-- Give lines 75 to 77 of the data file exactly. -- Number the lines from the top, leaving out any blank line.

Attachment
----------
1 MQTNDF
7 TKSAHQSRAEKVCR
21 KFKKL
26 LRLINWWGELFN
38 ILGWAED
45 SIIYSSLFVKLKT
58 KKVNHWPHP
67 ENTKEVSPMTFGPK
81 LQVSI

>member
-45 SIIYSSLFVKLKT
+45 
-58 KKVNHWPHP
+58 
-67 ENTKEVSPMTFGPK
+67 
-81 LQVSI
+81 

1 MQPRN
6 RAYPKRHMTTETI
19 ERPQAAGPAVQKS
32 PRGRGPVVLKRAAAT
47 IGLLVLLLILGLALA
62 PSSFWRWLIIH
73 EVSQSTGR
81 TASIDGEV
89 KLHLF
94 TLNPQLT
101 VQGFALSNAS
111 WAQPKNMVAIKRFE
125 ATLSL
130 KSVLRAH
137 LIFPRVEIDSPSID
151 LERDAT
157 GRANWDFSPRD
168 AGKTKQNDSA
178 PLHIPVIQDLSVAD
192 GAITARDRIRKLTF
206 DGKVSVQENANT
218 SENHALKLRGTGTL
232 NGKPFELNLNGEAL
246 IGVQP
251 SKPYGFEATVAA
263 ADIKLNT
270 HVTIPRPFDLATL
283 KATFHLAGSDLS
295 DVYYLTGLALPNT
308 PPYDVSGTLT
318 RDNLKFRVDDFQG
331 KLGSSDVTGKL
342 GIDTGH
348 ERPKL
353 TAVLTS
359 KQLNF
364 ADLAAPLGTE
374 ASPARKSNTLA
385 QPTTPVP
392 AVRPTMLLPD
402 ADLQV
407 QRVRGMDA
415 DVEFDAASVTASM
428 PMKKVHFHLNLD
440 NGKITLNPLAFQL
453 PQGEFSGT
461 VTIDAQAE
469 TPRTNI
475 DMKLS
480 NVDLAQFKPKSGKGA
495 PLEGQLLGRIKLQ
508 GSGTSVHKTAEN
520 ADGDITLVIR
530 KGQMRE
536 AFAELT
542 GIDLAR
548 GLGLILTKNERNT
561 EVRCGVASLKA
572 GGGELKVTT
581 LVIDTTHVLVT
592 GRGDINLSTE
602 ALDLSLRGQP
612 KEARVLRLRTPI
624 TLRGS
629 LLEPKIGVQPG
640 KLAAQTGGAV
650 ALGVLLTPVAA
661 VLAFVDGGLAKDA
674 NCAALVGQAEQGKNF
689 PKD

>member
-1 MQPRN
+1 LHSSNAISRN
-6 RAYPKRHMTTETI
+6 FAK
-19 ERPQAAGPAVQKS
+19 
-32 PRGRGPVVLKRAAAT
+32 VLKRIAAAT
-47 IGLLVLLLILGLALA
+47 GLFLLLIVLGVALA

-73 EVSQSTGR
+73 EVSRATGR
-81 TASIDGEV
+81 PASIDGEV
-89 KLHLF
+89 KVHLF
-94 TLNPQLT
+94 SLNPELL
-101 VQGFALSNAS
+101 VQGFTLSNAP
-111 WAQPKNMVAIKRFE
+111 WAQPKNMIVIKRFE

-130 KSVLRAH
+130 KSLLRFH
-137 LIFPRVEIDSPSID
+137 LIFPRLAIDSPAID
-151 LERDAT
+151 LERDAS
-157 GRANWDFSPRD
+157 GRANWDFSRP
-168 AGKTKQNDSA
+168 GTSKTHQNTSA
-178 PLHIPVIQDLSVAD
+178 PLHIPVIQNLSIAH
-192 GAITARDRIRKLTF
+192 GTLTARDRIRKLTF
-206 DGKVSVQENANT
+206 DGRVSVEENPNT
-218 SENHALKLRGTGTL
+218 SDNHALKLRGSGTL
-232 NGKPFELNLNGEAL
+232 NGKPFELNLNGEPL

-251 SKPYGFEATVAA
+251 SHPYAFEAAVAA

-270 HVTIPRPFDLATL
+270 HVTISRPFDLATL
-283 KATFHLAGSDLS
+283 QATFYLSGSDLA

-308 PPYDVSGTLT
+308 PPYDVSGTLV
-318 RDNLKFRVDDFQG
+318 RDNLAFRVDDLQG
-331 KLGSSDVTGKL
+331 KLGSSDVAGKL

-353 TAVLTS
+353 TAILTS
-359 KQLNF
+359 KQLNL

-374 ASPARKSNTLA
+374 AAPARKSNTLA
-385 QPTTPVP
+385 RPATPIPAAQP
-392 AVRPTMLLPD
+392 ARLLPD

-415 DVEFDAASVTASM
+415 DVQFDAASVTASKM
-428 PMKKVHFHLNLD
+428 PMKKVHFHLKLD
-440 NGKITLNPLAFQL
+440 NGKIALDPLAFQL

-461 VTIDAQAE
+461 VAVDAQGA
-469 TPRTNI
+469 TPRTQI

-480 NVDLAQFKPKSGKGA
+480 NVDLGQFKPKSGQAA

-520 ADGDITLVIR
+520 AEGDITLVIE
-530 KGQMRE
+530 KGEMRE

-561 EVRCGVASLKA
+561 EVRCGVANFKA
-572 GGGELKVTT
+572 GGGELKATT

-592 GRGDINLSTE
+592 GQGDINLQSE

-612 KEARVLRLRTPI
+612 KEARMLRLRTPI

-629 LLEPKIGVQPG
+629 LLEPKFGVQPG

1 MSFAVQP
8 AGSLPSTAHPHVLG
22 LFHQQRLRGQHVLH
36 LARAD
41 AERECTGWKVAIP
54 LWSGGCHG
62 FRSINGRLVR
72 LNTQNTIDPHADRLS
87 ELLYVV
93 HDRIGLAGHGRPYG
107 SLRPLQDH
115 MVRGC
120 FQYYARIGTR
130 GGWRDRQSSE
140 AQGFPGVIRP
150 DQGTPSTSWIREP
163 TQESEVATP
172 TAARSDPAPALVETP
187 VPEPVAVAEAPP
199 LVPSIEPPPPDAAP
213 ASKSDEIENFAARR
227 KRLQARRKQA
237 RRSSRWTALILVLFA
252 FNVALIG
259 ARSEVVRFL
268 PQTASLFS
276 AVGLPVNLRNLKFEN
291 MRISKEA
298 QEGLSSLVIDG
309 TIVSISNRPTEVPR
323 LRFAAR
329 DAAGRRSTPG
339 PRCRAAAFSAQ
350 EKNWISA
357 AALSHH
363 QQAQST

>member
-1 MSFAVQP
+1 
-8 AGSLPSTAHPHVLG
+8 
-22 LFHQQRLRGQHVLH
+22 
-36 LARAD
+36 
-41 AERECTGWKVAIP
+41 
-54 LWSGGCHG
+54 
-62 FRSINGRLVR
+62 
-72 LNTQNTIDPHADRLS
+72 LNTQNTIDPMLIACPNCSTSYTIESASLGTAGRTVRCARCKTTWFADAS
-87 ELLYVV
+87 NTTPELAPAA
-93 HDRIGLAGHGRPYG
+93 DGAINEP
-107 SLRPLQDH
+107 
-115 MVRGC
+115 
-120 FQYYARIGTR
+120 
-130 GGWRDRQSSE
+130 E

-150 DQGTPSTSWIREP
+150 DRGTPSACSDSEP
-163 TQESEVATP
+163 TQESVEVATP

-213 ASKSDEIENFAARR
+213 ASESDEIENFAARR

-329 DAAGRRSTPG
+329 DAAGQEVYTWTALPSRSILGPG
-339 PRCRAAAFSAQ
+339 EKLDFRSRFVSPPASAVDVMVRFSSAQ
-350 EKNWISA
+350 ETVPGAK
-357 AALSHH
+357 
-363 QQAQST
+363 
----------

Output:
548 GLGLILTKNERNT
561 EVRCGVASLKA
572 GGGELKVTT